Divorce is more than just a word. It is the destroyer of many families. Divorce doesn’t just separate a husband and wife. It also tears innocent children, who had no fault in the separation, away from their moms and dads. There can be lots of different reasons that a divorce may take place. Sometimes there is no other choice for the sake of the mental health of all people involved.
When divorce is inevitable, every case is unique, and there are many different options for each couple to get through the process of divorce. In some cases, divorce can be easy, allowing you to quickly focus on being happy again in your new life. In others, it can be a long and difficult nightmare that only prolongs the grief and sorrow.
California is one of the biggest states in the USA, and like all states, there are multiple options for married couples to take to dissolve their marriage. In this article, we are going to look at some of the most common types of divorce.
California was the first state to change its laws to allow estranged couples to opt out of their marriage without having any major or valid allegation against their partner. The Family Law Act of 1969 abolished California’s action for divorce and replaced it with a proceeding for dissolution of marriage on the grounds of irreconcilable differences, legally allowing couples to have a no-fault divorce.
Irreconcilable differences basically just means that the couple no longer gets along and is unable to fix their marriage. As long as both spouses agree that they want the marriage to end, by using a no-fault divorce, neither spouse will have to prove the fault of the other or present any evidence to the court.
Since California passed its no-fault divorce law, the rest of the 49 states have followed suit, also allowing a no-fault option for divorce. Unlike many other states, however, that also continue to recognize fault based grounds, such as desertion, adultery, and mental or even physical cruelty, California is now strictly a no-fault state.
An uncontested divorce is when both of the partners in the marriage reach a mutual agreement related to all the different aspects of their divorce. To reach an agreement on all the terms of the divorce, the couple needs to be able to calmly discuss all the issues and make a mutually beneficial decision on how to settle them. Issues can include the division of poverty, the division of assets and debts, child custody and visitation rights, as well as child support and spousal maintenance, if any.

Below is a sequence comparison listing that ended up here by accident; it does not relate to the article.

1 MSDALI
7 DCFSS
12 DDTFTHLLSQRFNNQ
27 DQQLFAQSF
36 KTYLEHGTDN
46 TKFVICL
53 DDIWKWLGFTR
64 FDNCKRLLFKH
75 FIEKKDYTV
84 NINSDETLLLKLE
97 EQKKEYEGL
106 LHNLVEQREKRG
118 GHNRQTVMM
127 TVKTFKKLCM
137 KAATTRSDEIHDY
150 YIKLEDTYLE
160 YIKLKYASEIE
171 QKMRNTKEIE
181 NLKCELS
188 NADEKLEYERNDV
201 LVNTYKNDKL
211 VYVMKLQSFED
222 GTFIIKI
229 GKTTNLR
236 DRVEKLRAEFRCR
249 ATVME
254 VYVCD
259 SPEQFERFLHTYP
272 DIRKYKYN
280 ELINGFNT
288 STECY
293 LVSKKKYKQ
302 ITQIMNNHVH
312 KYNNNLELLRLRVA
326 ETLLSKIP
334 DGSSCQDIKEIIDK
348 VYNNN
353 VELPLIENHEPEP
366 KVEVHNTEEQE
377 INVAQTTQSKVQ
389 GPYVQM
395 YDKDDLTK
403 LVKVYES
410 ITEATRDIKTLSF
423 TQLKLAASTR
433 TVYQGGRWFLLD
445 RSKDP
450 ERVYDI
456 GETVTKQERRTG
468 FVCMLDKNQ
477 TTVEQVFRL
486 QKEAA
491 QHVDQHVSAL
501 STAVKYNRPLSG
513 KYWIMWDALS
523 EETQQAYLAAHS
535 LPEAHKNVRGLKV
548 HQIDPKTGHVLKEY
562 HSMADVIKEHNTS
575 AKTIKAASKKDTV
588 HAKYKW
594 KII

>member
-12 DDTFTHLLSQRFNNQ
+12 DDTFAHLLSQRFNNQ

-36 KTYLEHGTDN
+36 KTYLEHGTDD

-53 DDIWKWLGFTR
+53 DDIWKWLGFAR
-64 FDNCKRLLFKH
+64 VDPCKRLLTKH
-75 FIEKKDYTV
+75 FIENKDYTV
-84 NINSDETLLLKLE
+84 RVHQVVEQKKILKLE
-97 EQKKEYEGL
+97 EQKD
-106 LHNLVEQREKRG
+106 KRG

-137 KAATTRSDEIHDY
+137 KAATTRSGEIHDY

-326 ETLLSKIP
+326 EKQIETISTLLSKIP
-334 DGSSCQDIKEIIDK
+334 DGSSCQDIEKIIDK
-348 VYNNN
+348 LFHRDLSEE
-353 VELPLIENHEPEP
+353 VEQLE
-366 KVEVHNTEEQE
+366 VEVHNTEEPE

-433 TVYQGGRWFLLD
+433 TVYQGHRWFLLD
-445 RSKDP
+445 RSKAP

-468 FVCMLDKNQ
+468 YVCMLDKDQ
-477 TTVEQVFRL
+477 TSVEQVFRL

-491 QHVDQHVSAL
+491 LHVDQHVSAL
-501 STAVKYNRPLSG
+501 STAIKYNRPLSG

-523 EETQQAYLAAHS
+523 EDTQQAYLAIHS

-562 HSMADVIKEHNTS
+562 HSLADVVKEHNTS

The advantage of an uncontested divorce is that so long as the settlement agreement is fair and meets the children’s best interests, it will be approved by a judge without any need for a trial or multiple court hearings.
Since the legal side of the process is limited, the couple will even have the option to complete their divorce without the expense costs of legal representation. Getting a divorce in California without an attorney is perfectly legal, and very cost efficient. Attorneys usually charge by the hour and their fees can run from $1500 for a simple divorce up to $30,000 or more for each spouse in a contested case that involves a lengthy court trial.
The most difficult part of an uncontested divorce is often the paperwork. For couples wanting to do a DIY divorce to save the most money, forms can be downloaded from the California court website and completed with the assistance of the California self-help center.
For couples that don’t want the hassle of the paperwork, they can pay an attorney to assist them with their documents, or they can go with an online divorce company for a much lower cost. Online divorce sites will select and complete all of the necessary forms for your specific case at a very affordable price. Getting your paperwork done online can take as little as 2 days or less. You just have to download your divorce paperwork kit, sign the forms, and file them at the courthouse.
Simplified Divorce (also known as Summary Dissolution)
California Divorce Law allows for a simplified type of divorce known as Summary Dissolution. The advantage of a summary dissolution is that the divorce can be finalized in the quickest possible terms without the couple even having to attend a single court hearing.
To qualify for a summary dissolution, the couple must meet certain requirements:
- As in any case, the couple will have to meet the state residency requirements. California requires that one spouse be a resident of the state for at least 6 months and a resident of the county where the divorce will take place for at least 3 months.